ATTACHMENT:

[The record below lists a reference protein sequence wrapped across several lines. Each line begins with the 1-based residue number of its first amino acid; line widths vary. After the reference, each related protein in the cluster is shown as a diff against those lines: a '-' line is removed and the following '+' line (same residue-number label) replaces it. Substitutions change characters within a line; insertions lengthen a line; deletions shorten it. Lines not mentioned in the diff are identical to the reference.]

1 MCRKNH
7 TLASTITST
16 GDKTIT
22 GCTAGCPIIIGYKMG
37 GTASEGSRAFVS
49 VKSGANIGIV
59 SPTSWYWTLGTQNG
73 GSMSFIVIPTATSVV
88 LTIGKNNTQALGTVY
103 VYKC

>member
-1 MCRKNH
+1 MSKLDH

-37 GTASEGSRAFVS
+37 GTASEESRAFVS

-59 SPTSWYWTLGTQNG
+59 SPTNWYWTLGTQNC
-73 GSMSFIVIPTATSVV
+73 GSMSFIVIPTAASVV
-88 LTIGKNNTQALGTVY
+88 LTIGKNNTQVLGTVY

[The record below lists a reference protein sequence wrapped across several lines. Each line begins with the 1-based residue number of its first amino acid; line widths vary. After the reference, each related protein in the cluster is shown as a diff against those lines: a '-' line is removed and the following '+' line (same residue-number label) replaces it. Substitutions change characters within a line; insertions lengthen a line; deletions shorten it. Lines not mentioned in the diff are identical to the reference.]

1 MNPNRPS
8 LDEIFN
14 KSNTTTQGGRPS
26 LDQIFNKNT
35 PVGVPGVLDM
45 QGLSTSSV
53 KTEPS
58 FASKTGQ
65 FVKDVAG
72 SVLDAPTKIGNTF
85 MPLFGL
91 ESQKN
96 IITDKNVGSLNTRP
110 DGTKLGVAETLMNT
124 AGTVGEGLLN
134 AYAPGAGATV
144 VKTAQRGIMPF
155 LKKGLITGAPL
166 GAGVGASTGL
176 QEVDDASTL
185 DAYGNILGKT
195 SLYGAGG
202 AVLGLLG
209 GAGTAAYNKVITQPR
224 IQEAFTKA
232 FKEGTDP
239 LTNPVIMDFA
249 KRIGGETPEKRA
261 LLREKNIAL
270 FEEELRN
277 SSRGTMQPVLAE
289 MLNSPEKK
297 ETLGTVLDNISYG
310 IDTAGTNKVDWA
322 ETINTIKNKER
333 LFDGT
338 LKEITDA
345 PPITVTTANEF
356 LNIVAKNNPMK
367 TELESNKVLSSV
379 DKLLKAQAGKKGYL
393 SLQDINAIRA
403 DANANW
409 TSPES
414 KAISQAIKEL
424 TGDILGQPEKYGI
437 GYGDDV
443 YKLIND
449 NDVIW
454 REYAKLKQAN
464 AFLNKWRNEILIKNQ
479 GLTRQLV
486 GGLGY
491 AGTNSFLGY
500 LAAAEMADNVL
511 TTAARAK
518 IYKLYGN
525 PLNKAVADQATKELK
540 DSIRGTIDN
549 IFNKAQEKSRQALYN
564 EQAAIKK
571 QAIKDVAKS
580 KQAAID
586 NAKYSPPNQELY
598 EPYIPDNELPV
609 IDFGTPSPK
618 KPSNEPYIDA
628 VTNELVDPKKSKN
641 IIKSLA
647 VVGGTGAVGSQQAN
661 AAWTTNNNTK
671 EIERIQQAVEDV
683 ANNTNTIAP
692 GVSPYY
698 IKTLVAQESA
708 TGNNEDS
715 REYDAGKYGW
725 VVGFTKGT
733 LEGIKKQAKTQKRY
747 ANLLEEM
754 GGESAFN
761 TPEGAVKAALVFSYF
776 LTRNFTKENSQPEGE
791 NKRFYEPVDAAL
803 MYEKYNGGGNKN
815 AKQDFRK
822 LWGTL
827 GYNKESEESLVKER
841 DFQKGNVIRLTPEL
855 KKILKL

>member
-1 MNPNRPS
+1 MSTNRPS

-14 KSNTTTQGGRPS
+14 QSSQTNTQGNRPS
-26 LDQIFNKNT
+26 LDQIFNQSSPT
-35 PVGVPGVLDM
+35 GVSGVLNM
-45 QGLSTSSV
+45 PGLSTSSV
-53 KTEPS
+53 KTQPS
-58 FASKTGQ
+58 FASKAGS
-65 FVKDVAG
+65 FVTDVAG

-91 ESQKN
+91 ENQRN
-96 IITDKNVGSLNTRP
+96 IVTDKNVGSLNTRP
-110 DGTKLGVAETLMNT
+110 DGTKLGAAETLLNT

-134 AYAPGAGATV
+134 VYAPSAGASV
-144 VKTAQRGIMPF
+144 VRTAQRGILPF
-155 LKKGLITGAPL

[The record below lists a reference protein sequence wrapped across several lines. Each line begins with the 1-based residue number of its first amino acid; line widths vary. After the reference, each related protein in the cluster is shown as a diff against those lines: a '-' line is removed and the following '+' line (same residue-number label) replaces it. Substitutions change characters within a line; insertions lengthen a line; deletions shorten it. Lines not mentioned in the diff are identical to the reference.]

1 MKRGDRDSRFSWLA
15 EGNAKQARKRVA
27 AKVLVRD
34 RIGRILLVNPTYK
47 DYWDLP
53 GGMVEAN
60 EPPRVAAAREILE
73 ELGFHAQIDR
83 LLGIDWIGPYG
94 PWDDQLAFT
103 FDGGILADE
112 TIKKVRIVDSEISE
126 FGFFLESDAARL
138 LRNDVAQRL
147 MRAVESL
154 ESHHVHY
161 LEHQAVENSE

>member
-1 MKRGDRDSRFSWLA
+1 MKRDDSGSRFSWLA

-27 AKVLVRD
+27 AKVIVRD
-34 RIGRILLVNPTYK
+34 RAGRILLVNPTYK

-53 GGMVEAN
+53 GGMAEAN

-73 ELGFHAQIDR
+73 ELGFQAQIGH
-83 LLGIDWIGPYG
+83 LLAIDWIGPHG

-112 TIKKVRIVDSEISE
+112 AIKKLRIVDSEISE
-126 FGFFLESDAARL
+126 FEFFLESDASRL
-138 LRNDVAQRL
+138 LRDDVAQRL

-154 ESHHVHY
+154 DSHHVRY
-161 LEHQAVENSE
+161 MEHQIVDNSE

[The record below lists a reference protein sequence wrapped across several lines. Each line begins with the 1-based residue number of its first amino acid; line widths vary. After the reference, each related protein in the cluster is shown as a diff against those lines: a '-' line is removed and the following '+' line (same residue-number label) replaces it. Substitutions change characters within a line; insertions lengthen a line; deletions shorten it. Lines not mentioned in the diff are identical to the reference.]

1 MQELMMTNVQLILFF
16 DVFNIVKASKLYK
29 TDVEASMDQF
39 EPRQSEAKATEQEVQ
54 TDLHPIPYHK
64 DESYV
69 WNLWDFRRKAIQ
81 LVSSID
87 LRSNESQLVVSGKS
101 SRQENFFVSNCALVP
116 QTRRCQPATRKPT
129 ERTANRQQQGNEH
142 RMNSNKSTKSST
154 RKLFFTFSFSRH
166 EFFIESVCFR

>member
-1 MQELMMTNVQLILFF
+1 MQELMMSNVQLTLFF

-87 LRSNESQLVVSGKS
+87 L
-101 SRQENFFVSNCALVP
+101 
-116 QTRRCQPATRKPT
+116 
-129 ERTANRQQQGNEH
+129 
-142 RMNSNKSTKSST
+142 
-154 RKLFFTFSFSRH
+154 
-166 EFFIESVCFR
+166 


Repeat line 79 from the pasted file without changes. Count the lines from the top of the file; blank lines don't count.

511 TTAARAK